New LEGO Movies in Development at Universal

After four LEGO feature films at Warner Bros., it would appear that the popular Danish building [...]

After four LEGO feature films at Warner Bros., it would appear that the popular Danish building toys are moving to a new home in Hollywood. Universal Pictures is reportedly in talks to make new movies based on LEGO bricks as a new report by Variety reveals. LEGO producer Dan Lin will reportedly still be involved in the new films at Universal despite his exclusive deal with WB. As a result of the change, any additional LEGO movies that were in development at WB will likely never see the light of day.

The new agreement between the two companies will reportedly include "much broader use" of the LEGO brand than the movies made by WB, with Universal considering reimaginings of its extensive library via the popular toys. Which specific properties they have in mind remains to be seen but Universal is the proprietor of the Jurassic World franchise (previously turned into a LEGO TV special), plus a host of other franchises that could very well fit into the LEGO mold like The Fast and the Furious.

Warner Bros. Pictures and Warner Animation Group's first foray into the world of LEGO came in the form of 2014's The LEGO Movie, a surprise hit and a charming/meta take on the idea of a movie-based-on-a-toy. Written and Directed by Phil Lord and Chris Miller, The LEGO Movie introduced the world to Chris Pratt's Emmet and a whole host of new and licensed characters appearing in LEGO form. The movie went on to gross over $468 million worldwide and was nominated for an Academy Award for Best Original Song for its catchy ear worm "Everything Is Awesome."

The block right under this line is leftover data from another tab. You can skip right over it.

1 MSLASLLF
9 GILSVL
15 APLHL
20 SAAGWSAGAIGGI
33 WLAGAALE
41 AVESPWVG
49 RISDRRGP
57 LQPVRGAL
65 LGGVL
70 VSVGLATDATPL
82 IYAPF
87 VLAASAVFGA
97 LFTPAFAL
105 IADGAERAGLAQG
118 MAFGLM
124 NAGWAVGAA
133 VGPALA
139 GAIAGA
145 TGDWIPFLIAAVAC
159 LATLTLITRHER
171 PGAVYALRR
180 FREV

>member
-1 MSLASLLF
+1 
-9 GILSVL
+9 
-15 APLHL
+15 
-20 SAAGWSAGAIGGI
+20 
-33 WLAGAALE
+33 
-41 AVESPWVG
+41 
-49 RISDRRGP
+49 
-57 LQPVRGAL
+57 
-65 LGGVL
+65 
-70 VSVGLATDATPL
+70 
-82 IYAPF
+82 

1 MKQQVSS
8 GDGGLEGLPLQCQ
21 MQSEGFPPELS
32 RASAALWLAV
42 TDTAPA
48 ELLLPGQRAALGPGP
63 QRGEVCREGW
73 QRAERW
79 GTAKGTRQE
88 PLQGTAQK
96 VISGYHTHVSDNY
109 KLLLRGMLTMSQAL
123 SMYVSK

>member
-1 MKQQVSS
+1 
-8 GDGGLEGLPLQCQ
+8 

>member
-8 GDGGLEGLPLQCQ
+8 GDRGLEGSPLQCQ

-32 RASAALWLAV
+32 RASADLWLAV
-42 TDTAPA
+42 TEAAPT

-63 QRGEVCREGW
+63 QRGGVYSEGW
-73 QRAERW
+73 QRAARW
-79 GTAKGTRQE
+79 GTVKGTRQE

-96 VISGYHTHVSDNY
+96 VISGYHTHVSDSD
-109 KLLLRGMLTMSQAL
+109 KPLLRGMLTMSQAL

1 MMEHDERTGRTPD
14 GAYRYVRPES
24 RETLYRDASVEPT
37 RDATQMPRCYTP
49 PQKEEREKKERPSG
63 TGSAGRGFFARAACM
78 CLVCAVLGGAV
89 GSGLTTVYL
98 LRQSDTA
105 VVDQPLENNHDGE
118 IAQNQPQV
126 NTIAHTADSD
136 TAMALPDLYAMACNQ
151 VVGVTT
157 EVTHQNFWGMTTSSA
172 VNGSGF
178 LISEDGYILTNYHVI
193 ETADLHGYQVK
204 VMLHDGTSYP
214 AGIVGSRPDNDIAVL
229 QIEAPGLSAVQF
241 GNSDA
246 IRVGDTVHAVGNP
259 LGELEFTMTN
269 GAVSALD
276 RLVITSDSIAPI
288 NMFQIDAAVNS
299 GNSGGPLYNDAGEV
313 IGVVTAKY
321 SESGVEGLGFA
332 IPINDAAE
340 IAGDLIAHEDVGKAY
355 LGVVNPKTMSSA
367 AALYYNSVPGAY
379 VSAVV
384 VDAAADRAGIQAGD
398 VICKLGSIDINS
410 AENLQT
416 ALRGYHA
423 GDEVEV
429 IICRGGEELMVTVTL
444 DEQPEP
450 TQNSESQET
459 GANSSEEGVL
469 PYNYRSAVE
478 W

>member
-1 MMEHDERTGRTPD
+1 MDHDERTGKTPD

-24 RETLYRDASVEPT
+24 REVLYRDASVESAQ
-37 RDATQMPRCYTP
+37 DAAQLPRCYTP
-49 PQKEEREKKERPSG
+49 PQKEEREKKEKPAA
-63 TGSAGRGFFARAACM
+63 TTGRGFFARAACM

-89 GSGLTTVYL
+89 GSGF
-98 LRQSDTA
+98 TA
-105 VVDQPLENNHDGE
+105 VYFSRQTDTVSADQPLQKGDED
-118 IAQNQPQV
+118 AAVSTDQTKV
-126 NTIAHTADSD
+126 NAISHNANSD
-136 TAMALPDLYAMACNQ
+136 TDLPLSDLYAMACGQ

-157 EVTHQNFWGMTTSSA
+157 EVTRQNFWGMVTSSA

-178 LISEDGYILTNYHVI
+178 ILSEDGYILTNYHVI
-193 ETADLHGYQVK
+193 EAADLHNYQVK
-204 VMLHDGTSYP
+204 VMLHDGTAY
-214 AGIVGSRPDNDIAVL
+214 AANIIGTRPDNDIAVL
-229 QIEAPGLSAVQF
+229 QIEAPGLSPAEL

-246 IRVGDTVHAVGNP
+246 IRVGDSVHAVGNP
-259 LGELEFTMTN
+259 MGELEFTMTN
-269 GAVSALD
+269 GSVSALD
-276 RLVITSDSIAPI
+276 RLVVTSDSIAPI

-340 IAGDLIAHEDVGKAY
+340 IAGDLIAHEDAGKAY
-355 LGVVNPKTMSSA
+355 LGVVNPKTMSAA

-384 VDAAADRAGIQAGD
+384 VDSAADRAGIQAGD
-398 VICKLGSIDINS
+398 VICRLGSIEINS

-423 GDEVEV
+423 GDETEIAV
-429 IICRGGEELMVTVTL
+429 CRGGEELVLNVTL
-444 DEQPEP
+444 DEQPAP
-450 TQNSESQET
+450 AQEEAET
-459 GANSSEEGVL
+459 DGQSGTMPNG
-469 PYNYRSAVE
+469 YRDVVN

Following the shocking success of the first movie, Warner began work on spin-offs and sequels immediately. The first of these was The LEGO Batman Movie in 2017, focusing on Will Arnett's version of the Caped Crusader that made his debut in the first film. It went on to gross over $312 million worldwide. Next up is when the franchise started to feel the fatigue, as The LEGO Ninjago Movie was less well received than its predecessors, bringing in $123 million worldwide on a reported $70 million budget.

Earlier this year saw the release of The LEGO Movie 2: The Second Part, which brought in less than half the worldwide totals of the first film and was likely the final nail in the coffin of the franchise at Warner Bros. It's not unusual for major IPs like this to change hands after a disappointing box office return, but a turnaround this quick is still surprising.

What LEGO movies are you hoping to see Universal create with the property? Are you sad we'll never see The LEGO Batman Movie Sequel? Sound off in the comments below!